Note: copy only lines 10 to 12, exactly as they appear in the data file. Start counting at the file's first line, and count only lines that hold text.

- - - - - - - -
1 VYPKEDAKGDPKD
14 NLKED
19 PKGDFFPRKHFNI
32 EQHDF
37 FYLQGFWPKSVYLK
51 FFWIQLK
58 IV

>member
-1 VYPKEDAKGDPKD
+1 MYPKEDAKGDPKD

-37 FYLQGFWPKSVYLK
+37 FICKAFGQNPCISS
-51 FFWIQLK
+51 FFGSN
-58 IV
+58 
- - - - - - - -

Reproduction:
+1 MYPKEDAKGDPKD

-37 FYLQGFWPKSVYLK
+37 FICKAFGQNPCISS